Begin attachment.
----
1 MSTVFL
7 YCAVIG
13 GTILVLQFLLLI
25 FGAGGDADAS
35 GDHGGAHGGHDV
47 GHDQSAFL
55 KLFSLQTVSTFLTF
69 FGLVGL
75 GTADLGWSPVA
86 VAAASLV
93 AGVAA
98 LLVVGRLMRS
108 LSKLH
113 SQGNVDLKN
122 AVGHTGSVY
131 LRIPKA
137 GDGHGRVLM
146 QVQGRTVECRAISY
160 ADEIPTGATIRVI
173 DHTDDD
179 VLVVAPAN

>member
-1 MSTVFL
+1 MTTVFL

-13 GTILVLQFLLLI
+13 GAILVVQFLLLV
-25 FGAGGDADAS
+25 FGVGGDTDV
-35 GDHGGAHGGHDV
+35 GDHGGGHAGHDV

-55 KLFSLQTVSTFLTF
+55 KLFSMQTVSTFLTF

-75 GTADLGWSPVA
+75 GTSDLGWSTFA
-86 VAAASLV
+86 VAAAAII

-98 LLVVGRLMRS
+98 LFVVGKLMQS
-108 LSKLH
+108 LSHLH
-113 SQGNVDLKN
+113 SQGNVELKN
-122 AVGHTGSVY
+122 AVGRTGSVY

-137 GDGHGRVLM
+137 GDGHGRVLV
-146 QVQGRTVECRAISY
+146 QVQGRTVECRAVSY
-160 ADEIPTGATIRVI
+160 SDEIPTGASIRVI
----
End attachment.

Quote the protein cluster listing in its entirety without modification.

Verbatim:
1 MSTVFL
7 YCAVIG
13 GTILVLQFLLLI
25 FGAGGDADAS
35 GDHGGAHGGHDV
47 GHDQSAFL
55 KLFSLQTVSTFLTF
69 FGLVGL
75 GTADLGWSPVA
86 VAAASLV
93 AGVAA
98 LLVVGRLMRS
108 LSKLH
113 SQGNVDLKN
122 AVGHTGSVY
131 LRIPKA
137 GDGHGRVLM
146 QVQGRTVECRAISY
160 ADEIPTGATIRVI
173 DHTDDD
179 VLVVAPAN

>member
-1 MSTVFL
+1 MTTVFL

-13 GTILVLQFLLLI
+13 GAILVVQFLLLV
-25 FGAGGDADAS
+25 FGVGGDTDV
-35 GDHGGAHGGHDV
+35 GDHGGGHAGHDV

-55 KLFSLQTVSTFLTF
+55 KLFSMQTVSTFLTF

-75 GTADLGWSPVA
+75 GTSDLGWSTFA
-86 VAAASLV
+86 VAAAAII

-98 LLVVGRLMRS
+98 LFVVGKLMQS
-108 LSKLH
+108 LSHLH
-113 SQGNVDLKN
+113 SQGNVELKN
-122 AVGHTGSVY
+122 AVGRTGSVY

-137 GDGHGRVLM
+137 GDGHGRVLV
-146 QVQGRTVECRAISY
+146 QVQGRTVECRAVSY
-160 ADEIPTGATIRVI
+160 SDEIPTGASIRVI